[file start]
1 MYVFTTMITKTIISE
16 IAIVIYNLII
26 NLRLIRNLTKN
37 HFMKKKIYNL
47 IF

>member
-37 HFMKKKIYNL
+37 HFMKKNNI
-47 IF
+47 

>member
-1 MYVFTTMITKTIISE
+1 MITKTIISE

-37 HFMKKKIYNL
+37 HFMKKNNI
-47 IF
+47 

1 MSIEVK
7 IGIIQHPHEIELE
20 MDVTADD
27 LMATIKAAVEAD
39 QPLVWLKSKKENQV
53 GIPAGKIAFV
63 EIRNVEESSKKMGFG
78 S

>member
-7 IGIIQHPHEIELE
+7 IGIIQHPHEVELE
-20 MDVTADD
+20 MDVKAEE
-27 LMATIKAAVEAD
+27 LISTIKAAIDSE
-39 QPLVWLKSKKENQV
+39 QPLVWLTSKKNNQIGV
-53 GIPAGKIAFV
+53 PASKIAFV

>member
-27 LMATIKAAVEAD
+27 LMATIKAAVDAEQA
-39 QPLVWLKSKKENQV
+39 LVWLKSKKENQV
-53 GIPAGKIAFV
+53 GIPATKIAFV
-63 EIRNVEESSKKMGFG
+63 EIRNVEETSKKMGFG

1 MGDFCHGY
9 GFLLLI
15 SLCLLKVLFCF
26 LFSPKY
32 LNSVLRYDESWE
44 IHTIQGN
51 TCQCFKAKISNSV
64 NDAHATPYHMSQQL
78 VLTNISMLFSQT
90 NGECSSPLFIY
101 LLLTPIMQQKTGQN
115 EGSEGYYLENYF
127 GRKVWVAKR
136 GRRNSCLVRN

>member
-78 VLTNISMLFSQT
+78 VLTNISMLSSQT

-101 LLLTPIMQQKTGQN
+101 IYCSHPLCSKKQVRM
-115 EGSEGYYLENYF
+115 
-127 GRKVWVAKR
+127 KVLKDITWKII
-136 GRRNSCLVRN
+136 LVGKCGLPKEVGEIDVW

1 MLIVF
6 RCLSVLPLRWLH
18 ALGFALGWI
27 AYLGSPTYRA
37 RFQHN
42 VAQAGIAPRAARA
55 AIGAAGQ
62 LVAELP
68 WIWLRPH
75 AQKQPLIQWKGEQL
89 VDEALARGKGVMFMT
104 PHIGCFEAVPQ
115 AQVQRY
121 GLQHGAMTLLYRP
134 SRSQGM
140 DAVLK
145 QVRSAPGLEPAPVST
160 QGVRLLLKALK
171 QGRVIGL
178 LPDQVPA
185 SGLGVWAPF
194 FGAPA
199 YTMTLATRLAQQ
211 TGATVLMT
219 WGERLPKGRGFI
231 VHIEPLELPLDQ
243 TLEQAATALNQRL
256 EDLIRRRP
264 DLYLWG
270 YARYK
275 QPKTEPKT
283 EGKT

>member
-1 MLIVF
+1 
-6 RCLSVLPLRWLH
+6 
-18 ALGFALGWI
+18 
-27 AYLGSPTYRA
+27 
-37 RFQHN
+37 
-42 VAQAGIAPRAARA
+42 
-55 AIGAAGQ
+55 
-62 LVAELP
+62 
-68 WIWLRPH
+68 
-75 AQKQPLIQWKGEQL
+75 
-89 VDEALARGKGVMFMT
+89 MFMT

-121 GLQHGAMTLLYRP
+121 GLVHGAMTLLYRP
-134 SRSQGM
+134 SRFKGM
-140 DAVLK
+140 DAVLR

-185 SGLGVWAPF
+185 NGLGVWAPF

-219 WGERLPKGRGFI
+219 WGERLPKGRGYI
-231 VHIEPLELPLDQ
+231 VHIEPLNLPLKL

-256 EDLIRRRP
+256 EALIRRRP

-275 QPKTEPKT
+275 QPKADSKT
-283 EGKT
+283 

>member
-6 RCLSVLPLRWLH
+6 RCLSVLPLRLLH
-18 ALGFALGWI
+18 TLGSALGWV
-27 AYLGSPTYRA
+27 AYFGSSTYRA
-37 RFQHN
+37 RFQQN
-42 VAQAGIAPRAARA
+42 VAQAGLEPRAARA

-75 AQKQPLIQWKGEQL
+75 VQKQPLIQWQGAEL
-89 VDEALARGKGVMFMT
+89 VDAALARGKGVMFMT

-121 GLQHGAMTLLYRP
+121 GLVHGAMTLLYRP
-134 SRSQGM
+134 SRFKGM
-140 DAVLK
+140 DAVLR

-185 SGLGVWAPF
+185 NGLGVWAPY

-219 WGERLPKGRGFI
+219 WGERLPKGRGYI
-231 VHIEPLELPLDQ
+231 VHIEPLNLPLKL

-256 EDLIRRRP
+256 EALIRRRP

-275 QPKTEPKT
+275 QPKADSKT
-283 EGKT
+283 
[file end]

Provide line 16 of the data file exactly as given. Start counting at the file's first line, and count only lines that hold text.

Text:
-47 IF